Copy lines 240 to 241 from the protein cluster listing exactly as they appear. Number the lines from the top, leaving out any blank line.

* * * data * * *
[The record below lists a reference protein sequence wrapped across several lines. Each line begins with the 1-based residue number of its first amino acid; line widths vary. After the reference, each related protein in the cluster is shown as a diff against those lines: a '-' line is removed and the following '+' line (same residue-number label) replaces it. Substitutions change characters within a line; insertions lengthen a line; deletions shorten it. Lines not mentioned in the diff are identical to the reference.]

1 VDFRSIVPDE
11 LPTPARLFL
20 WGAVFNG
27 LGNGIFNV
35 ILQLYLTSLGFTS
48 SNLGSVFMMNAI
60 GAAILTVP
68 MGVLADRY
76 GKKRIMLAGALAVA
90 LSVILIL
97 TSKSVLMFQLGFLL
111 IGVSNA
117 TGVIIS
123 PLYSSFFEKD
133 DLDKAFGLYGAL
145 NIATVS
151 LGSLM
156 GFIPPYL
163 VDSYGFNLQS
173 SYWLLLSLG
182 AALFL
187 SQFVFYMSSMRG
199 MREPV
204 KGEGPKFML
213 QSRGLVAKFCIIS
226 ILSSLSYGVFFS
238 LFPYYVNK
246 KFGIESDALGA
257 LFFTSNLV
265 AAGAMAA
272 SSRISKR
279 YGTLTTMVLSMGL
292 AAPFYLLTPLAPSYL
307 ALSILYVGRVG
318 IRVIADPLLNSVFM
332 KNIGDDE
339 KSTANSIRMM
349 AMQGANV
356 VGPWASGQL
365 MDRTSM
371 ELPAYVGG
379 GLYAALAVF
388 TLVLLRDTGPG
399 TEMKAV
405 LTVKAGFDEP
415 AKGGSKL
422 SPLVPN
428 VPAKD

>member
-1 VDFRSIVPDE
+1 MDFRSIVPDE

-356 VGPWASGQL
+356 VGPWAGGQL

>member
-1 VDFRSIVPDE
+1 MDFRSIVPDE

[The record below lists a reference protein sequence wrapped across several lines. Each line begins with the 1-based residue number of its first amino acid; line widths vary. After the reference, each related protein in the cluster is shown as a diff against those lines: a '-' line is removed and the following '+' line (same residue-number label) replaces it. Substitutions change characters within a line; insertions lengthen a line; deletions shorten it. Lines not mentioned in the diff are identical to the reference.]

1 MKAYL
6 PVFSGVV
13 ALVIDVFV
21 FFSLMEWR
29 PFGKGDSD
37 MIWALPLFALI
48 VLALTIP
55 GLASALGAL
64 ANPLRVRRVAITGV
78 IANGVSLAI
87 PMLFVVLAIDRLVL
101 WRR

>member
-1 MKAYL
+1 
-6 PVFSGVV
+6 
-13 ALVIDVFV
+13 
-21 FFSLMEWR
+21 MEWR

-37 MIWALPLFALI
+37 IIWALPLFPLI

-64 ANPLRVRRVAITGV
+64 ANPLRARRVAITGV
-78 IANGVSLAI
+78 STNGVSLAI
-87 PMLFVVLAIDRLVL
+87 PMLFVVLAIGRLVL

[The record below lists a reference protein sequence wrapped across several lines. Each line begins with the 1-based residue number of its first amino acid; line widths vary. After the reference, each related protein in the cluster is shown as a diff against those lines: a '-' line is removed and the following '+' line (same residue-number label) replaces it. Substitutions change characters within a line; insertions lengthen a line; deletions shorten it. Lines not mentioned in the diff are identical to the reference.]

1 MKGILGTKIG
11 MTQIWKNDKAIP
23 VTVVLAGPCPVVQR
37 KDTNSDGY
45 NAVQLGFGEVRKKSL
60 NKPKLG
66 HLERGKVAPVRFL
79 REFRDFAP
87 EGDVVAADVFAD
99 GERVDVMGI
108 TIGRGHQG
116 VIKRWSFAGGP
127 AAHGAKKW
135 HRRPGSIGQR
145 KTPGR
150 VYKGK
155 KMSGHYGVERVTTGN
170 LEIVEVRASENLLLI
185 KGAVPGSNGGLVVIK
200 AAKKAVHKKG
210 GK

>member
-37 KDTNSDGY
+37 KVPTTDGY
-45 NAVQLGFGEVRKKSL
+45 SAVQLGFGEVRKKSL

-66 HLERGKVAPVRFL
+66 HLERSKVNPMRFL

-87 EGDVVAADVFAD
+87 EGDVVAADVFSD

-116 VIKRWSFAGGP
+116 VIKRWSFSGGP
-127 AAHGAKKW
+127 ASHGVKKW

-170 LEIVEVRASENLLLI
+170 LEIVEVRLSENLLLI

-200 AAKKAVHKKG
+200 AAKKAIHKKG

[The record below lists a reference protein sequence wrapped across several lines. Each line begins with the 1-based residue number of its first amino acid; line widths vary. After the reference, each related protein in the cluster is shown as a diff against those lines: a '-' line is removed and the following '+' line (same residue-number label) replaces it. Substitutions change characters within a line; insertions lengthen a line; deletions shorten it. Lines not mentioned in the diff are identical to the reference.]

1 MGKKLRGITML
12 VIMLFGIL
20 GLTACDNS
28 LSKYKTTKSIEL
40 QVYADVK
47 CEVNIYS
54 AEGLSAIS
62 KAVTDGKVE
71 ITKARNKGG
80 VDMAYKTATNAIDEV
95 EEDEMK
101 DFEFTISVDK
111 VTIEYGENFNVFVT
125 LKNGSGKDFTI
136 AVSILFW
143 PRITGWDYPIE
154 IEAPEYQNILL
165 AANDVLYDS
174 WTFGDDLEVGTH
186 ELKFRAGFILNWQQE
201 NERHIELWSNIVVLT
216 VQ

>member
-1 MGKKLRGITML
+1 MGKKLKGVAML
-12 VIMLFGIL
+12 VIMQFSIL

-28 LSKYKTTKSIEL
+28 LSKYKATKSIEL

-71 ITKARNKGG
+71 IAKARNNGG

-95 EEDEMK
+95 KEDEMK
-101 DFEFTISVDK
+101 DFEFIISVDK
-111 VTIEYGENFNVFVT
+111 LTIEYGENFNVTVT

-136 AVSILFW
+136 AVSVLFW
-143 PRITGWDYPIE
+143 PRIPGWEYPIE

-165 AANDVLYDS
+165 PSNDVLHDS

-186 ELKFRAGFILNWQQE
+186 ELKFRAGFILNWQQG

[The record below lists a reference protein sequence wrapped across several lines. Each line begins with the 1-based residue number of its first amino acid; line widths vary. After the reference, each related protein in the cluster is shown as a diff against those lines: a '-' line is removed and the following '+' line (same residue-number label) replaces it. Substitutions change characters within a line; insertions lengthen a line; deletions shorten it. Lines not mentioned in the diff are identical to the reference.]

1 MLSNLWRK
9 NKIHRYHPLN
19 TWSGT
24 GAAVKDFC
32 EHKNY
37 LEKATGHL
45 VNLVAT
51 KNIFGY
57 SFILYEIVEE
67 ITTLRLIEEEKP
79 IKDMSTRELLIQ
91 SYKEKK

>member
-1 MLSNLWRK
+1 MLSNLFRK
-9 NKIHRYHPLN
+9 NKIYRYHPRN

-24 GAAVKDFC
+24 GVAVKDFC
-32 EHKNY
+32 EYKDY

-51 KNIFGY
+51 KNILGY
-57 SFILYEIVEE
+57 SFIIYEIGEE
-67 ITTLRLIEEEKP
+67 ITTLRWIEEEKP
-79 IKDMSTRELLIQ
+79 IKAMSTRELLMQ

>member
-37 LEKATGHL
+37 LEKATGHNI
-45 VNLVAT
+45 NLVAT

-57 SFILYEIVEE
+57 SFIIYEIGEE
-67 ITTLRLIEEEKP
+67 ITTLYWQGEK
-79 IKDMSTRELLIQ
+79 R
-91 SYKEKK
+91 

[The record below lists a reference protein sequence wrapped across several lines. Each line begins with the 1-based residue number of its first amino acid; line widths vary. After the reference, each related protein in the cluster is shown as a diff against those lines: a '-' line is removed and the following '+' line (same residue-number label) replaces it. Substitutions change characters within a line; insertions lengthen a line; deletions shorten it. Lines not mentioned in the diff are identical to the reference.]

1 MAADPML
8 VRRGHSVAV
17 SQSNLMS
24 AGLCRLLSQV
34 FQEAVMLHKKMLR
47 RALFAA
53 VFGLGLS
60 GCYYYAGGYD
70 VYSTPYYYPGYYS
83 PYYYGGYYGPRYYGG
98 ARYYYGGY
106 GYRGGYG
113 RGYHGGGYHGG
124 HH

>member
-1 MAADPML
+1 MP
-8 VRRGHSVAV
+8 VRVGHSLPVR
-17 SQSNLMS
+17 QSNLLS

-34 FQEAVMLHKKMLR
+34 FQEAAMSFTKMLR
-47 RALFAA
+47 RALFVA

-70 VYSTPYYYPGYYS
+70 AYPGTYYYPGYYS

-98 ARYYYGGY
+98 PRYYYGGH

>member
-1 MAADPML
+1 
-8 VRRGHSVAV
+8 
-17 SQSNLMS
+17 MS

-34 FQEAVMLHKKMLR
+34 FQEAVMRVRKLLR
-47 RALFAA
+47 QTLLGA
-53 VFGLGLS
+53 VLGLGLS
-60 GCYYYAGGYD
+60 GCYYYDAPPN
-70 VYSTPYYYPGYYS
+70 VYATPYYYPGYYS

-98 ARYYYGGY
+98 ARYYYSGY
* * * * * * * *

-47 RALFAA
+47 RALFVA